Sharing an innovative toilet culture is a great opportunity for community building.
The group needs to find answers to many questions: Who will create the system?
Where to place it? How will the system be taken care of? How aesthetic and comfortable do people want it to be? How much can it cost? etc.
This is a chance to practice negotiation and decision-making.
When a group is starting in the countryside or suburbs, compost toilets can act as an indicator of whether the group is ready to address ecological and collective issues.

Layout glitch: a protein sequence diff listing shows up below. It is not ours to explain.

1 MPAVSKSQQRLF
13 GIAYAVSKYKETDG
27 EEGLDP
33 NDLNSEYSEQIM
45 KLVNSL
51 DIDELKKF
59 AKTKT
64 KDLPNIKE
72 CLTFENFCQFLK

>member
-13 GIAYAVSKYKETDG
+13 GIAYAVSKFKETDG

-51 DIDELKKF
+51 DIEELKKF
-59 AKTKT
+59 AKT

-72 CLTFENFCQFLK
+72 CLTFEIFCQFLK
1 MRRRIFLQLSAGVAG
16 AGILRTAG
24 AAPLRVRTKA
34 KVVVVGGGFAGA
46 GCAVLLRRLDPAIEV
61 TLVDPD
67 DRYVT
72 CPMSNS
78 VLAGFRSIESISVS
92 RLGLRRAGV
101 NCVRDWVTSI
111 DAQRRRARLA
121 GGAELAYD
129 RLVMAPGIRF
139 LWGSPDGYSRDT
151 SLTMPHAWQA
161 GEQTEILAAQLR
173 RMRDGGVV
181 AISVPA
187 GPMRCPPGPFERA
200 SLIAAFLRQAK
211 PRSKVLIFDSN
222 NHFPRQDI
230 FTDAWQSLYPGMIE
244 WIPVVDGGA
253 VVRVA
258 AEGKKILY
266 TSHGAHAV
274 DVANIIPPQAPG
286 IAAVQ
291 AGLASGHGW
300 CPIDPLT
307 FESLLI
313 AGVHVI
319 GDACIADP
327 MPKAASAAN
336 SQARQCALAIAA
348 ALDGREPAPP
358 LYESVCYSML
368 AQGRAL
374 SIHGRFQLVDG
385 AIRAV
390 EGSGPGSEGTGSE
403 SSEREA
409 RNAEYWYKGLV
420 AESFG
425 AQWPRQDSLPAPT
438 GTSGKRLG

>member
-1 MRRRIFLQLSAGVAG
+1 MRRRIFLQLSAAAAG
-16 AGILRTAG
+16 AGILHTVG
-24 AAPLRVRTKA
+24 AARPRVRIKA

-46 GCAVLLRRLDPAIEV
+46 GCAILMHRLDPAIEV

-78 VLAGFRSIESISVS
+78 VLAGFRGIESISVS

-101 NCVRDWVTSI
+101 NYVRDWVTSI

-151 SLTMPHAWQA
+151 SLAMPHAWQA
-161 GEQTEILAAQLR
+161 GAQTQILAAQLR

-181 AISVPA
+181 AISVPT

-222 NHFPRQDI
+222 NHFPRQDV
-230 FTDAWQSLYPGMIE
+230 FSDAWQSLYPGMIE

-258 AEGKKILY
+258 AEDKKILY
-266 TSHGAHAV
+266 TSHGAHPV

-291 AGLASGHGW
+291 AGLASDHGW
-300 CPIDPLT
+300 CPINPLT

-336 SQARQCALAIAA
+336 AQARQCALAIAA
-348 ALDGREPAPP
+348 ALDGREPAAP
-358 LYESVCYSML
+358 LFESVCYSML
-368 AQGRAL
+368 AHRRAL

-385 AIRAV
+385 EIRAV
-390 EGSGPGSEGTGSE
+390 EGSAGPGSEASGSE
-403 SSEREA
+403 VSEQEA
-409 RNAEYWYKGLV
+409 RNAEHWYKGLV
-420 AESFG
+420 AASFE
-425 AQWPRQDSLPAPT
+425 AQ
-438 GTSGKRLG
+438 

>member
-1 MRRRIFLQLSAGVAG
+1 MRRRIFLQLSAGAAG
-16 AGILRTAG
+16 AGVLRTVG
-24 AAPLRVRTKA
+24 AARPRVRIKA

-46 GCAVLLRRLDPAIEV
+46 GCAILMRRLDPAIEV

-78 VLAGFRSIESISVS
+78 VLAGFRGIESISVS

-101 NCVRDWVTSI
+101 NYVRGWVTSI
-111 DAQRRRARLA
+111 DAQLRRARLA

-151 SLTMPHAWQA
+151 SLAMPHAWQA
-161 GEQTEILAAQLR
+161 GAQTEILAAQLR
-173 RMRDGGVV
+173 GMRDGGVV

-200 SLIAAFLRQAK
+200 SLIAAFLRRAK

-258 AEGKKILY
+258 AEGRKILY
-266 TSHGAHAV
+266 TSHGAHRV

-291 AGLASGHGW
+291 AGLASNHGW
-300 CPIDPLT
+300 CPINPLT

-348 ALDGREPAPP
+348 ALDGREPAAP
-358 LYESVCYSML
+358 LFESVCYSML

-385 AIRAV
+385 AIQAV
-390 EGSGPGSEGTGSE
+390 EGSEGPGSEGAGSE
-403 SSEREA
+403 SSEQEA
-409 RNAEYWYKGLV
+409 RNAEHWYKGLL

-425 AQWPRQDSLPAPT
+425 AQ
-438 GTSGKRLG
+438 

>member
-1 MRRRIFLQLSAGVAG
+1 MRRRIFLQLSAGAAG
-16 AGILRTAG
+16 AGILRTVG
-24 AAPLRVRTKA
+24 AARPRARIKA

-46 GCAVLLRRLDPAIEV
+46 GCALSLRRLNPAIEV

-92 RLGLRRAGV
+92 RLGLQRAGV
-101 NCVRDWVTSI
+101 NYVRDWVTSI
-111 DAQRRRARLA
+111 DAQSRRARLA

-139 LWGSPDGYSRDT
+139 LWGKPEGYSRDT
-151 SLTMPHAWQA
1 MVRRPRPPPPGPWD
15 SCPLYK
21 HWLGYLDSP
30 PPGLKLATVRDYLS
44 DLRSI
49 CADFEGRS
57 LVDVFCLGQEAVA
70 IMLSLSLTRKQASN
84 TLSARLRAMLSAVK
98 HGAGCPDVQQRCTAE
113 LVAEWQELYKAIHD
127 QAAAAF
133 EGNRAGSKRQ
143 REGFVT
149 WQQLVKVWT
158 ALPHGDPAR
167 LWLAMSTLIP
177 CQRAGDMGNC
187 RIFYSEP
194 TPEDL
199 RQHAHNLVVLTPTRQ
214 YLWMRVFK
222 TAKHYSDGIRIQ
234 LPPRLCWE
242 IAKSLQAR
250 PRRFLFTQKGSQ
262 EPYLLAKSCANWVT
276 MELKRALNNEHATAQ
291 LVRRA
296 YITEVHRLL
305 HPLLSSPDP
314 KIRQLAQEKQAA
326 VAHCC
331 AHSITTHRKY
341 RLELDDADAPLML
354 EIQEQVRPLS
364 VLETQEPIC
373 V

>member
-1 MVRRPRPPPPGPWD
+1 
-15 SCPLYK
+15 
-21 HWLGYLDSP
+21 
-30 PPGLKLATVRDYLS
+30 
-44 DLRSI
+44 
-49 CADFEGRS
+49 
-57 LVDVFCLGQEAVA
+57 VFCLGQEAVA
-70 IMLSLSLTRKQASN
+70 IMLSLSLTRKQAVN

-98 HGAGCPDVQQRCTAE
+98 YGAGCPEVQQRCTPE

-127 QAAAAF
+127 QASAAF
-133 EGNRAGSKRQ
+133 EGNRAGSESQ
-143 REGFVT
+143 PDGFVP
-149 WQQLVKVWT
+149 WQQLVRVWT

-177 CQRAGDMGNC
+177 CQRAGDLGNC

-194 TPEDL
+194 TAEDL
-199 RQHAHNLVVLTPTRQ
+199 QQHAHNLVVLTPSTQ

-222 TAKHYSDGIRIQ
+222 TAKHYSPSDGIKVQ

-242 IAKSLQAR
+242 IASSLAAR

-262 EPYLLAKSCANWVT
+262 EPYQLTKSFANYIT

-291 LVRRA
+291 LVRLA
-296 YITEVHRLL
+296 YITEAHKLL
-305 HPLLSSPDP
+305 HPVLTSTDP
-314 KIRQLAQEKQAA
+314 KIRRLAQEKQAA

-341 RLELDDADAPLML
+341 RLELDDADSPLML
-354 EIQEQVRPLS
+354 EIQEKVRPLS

To sum up, the practice of having compost toilets in a community touch upon many layers:
• The social dimension, by sharing toilet culture as a community
• The ecological dimension, with the advantage of saving water and producing fertilizer
• The economical dimension by closing the circle of the flow of organic material, utilizing “waste”, saving by sharing
• The cultural dimension by adding value to the end of the cycle of food, bringing in aesthetic features, transforming the prevailing “rituals” of toilet culture.
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